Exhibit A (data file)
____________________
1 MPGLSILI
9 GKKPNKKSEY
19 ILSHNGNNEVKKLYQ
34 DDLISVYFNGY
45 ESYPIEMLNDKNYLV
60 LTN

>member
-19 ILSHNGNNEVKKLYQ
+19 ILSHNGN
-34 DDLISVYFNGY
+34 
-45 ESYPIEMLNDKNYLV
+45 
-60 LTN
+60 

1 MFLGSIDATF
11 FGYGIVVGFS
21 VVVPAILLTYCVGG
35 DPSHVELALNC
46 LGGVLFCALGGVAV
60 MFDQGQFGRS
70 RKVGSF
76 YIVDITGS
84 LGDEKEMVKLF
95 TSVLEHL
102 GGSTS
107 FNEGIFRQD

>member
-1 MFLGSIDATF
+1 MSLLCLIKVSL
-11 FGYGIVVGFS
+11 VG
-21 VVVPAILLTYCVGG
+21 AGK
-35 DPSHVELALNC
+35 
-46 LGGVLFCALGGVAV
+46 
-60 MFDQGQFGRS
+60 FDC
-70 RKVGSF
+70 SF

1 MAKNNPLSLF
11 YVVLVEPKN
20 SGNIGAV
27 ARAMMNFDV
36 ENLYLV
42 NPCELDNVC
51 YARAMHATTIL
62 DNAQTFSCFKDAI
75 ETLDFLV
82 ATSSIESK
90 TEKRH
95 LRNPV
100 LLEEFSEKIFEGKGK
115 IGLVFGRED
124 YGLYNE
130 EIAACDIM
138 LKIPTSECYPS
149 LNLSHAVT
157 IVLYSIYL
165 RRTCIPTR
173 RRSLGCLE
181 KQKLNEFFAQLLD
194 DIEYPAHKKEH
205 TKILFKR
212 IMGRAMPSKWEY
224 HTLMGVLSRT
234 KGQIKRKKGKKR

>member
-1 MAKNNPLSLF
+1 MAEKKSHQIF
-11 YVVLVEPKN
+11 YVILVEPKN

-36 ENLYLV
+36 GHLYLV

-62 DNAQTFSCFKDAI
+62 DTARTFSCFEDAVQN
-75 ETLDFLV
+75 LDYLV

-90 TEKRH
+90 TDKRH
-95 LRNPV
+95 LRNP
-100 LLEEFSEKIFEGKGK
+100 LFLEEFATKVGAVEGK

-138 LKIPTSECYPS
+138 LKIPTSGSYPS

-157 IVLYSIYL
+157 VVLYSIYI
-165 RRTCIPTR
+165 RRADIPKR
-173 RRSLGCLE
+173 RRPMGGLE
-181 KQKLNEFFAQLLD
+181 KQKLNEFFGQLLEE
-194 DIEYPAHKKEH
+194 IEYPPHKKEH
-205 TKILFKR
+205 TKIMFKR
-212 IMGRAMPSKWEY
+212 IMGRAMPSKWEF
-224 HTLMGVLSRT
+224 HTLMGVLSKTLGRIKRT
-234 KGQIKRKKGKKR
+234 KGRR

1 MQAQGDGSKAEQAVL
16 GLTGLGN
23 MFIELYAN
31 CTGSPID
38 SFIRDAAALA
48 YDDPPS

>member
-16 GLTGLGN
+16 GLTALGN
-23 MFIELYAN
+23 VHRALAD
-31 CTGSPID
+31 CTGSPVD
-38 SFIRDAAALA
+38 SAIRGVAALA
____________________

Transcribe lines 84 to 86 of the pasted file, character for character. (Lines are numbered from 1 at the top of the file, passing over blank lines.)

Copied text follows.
+95 LRNP
-100 LLEEFSEKIFEGKGK
+100 LFLEEFATKVGAVEGK